September 26, 2017
I apologize to everyone enrolled in ENG 112: Reading Contemporary Poetry, and to everyone outside the class who may have been affected hearing about it, for speaking the n-word aloud in class on Sept. 19. I thought, wrongly, that because ours was a poetry and literature class, that we could speak any word of our texts aloud. I now understand that working with texts that include that word requires far different, student-led strategies for how such discussions should take place.
I also deeply regret, and apologize for, compounding the injury by saying that the course would be the same going forward, and that students who couldn’t deal with that should leave the course.
I don’t ask you to excuse that, but it was due to my defensiveness in the moment. It was wrong, and a direct contradiction of the assurance to students in my syllabus that it was allowed, even encouraged, to express disagreement with me or with anyone in the course.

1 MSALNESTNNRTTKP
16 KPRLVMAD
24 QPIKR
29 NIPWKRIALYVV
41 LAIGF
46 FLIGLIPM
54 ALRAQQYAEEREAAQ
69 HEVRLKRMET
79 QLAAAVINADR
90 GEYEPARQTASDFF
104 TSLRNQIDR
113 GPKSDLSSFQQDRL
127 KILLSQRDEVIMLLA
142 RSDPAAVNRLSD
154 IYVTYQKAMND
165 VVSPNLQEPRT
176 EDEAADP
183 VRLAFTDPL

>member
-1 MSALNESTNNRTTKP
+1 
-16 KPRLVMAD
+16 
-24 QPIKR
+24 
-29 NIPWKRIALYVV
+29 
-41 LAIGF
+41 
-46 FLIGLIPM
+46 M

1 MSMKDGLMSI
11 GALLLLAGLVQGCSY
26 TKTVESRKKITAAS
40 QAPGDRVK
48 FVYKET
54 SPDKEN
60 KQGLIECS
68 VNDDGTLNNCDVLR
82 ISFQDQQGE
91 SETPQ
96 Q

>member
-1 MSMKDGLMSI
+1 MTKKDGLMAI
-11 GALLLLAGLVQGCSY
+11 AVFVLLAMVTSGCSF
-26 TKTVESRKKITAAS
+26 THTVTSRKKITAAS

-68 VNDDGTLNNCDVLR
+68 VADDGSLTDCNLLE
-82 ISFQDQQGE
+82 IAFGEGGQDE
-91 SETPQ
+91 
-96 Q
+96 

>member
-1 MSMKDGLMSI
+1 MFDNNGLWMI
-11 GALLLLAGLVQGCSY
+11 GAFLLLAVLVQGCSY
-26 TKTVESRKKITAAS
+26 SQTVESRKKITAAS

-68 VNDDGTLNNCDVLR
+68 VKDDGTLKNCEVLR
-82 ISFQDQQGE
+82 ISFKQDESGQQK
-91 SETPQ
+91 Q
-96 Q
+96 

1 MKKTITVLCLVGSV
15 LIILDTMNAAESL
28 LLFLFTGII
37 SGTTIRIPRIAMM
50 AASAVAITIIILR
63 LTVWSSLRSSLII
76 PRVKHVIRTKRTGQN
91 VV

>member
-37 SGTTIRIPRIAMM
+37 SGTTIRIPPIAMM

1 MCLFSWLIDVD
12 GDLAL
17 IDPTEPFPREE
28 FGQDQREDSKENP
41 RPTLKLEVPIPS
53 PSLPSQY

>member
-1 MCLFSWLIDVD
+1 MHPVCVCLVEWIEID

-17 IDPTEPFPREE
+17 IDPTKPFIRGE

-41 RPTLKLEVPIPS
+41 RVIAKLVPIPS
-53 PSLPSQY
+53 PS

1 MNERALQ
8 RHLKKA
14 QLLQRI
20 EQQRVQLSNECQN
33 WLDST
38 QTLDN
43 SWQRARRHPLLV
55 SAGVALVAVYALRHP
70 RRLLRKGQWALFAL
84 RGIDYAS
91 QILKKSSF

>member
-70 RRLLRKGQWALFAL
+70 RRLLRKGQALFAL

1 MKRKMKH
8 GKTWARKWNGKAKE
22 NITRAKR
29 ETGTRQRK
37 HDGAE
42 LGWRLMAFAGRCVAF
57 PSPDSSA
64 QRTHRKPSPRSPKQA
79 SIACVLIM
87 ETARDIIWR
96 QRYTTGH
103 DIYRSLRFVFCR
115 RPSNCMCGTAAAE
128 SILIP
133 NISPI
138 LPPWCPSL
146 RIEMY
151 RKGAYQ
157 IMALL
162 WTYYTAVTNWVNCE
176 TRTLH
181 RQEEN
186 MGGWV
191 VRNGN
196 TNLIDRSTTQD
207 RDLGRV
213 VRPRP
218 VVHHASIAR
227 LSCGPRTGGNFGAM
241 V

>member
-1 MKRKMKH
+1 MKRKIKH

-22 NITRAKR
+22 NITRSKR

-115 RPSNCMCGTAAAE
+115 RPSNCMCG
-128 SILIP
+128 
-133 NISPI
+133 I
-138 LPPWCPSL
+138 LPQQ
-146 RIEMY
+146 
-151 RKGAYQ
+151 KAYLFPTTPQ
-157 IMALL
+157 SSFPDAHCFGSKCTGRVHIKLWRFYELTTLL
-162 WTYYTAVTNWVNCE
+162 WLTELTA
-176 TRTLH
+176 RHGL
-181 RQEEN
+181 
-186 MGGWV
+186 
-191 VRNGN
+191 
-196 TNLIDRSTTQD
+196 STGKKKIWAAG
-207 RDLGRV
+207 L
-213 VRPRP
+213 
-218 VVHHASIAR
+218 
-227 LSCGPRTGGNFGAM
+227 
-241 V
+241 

I’ve accepted Provost Rowe’s request to appoint someone else to teach the course for the rest of this semester. By the time you read this, an announcement will have been made inviting students back into the course, under a new instructor. It was very wrong of me – much worse than my original mistake in speaking the n-word – to disinvite anyone from the course, or to deprive anyone of the experience of the course.
Please be assured that I know it was my job to already be familiar with strategies for working with inflammatory language and materials, and to have them in place from the beginning of the course, which would have prevented this from happening. Thank you for teaching me, though that wasn’t, and should never have been, your responsibility. I pledge to you to continue to explore how I caused harm, so that I don’t repeat it anywhere.
I know that with feelings running so high, some students may not feel able to accept my apology, or to come back into the course. That is understandable, and also my fault.
Nevertheless, I do deeply regret and apologize for the anger and hurt I caused, as well as the trouble to the English Department, the Poetry Center and the College.